Defining Characteristic Of Berlin Dada ; A Vital Interwar Period Movement

1424 Words Oct 14th, 2015 6 Pages
Photomontage is a defining characteristic of Berlin Dada; a vital interwar period movement, which primarily took place between 1915 and 1924. Although photomontage is associated with the interwar period, it undoubtedly had a monumental influence on the fine arts well after it’s initial collective disbanded, which included figures such as John Heartfield, Hannah Hoch, George Grosz, Kurt Schwitters, and Raoul Hausmann. In fact, even celebrated post-war and contemporary artists, such as David Hockney, Jerry Uelsmann, and Robert Rauschenberg, continued to express themselves through this specific medium of cut and paste photography and print clippings. That being said, as early as the late 1920s, as is true for many emerging forms of expression in the visual arts throughout history, there were public dissenters who believed the process of photomontage was exhausted and no longer novel or imperative to art history’s future or as commentary on contemporary life.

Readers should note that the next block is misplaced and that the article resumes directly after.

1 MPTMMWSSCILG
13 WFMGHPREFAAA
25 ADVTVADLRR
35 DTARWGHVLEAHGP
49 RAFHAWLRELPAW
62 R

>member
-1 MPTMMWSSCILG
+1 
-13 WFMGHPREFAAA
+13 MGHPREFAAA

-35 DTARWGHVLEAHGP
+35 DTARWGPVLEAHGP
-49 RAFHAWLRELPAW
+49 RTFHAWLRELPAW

This essay focuses on an important counter argument and short history of photomontage by none other than Raoul Hausmann, a key forefather of the Berlin Dada movement. Hausmann also wrote respected commentaries on, what was at the time, contemporary art, indeed relevant to the history of art as a whole. The focus for this essay, Hausmann’s 1931 published work simply

entitled Photomontage, was originally written in German and printed in the journal a bis z, a Cologne radical art journal started by…
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